Why the U.S. Will Not Get China's High Speed Rail


Yesterday, we rode the high speed rail from Hangzhou to Shanghai.  It took 45 minutes to go about 110 miles, and the ride was smoother than any US form of transportation.  At dinner last night, the Chinese, justifiably proud, asked what we had thought.

"I want it!" said one of my companions.

Unfortunately, I don't think we're going to get it.  To see why, compare the map of the 10 biggest cities in China:

Screen shot 2010-11-21 at 7.32.23 PM.png
With the map of the 10 biggest cities in the US:

Screen shot 2010-11-21 at 7.32.05 PM.png
San Francisco-LA, the route my fellow journalist wanted to travel, isn't even on this map; the Bay Area MSA only has about 4 million people in it.  By contrast, the smallest city on the Chinese map has a population over 5 million, and that's considerably understated, because I used just the population of the city, not the outlying areas that might conceivably drive in to use the HSR.

The longest trip between the major cities on the Chinese map is just slightly longer than the DC-Chicago trip would be.  It's no coincidence that the only place we have anything that could even be arguably dubbed HSR is the one area where four cities are pretty tightly clustered together.  And that doesn't go very fast because it uses existing rights of way, and because the politicians that fund it like to have it make stops in their city.  (Q:  Why does the Acela stop in Wilmington, Delaware, which is a quick drive from Philadelphia?  A:  Because Joe Biden likes to ride it.)  Stops are the enemy of speed.

Moreover, the Chinese government does not have to worry unduly about things like environmental impact and acquiring the right of way.  For truly high speed rail, you need a long straightaway with few curves or inclines.  That means it's very important to lay the rail in the best possible path, or near it.  Trying to do this between, say, New York and Chicago would mean approximately a century of court battles with homeowners, environmental groups, local NIMBYs, and sundry others.  Moreover, many desirable routes are occupied by our enormous network of highways, and only someone with a very rich fantasy life could believe that we are going to rip out the highways to put in a rail network.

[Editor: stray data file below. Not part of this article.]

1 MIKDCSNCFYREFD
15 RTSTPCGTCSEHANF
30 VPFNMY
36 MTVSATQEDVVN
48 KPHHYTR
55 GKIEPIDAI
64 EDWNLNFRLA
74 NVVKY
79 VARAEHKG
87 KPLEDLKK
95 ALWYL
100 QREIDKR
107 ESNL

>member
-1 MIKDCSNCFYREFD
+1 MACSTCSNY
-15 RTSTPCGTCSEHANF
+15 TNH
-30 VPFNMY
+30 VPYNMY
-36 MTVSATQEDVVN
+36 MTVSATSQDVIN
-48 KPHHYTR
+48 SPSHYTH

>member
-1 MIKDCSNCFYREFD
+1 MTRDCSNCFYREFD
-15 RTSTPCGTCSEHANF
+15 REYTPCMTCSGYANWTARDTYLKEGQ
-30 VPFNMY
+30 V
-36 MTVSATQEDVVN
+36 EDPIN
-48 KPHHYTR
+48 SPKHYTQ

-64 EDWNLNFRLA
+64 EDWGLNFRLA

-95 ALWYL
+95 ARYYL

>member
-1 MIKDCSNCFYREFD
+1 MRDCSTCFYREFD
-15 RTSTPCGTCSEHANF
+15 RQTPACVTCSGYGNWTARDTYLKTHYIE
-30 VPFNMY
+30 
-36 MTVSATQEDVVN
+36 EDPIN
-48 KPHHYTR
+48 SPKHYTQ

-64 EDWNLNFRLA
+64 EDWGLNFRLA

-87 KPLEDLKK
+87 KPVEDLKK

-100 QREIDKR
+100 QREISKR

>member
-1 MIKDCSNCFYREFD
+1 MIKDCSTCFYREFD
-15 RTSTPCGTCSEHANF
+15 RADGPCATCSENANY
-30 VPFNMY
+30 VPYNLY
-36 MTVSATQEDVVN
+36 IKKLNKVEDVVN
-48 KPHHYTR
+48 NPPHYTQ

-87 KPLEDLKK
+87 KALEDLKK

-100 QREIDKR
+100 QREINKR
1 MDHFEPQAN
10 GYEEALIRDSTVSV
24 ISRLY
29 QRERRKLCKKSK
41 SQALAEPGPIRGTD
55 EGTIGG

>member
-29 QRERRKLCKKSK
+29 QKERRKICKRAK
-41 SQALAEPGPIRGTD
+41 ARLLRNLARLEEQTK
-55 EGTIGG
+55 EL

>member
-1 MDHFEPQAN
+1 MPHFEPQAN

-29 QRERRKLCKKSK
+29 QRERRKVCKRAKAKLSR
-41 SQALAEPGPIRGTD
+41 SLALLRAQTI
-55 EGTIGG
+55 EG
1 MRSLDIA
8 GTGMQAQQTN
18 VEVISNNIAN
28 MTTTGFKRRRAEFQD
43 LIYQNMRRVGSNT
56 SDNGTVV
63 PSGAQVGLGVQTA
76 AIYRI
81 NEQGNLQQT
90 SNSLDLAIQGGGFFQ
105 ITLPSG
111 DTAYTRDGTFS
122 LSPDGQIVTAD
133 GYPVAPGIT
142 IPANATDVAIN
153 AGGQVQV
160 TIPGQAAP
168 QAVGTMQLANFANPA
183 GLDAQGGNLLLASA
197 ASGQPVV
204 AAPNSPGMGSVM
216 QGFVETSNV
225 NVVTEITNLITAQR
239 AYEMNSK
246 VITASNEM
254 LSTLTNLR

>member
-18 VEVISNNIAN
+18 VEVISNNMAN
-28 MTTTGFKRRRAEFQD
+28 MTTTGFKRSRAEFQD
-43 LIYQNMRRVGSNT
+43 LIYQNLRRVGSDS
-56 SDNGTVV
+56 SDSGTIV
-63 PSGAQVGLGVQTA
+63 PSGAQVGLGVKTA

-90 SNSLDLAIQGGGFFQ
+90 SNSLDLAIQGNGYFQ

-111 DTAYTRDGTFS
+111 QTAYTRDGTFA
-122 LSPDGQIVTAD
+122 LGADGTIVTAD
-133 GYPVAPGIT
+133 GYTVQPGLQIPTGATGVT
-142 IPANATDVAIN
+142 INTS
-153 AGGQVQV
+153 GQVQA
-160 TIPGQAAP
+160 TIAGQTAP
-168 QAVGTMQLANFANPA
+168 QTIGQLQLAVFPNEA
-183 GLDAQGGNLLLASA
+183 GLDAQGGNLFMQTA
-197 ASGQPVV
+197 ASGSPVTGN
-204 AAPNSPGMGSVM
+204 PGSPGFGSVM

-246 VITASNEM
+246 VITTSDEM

I know--carbon emissions!  The environment! Don't we eventually have to deal with these problems?

Sure. But high speed rail is less of an environmental gain than regular rail; it takes a lot of energy to move that fast.  One can argue that because it is more attractive than regular rail, it is still a bigger environmental gain, because more people will switch from planes to trains.  

This is only true, however, if the trains travel very full; moving empty cars is not environmentally sound.  The problem is that for trains to be an attractive alternative to planes, they need to travel fairly frequently.  China can do this (arguably) because they have a large number of high-population cities that are very close to each other.  We do not.

Viewed from a purely technological perspective, America's high speed rail is an embarrassment compared to China's:  shaky, slow, and not particularly sleek.  But viewed in another way, our slow rail network is the price for a lot of great things about America:  our limits on government power, our democratic political system, and the fact that we're already rich enough to have an enormous amount of existing infrastructure, in the form of houses, industrial plant, and roads, that would be very expensive to tear up in the name of building rail lines.  All in all, I think these things are more valuable than even a really cool train system.
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Megan McArdle is a columnist at Bloomberg View and a former senior editor at The Atlantic. Her new book is The Up Side of Down.

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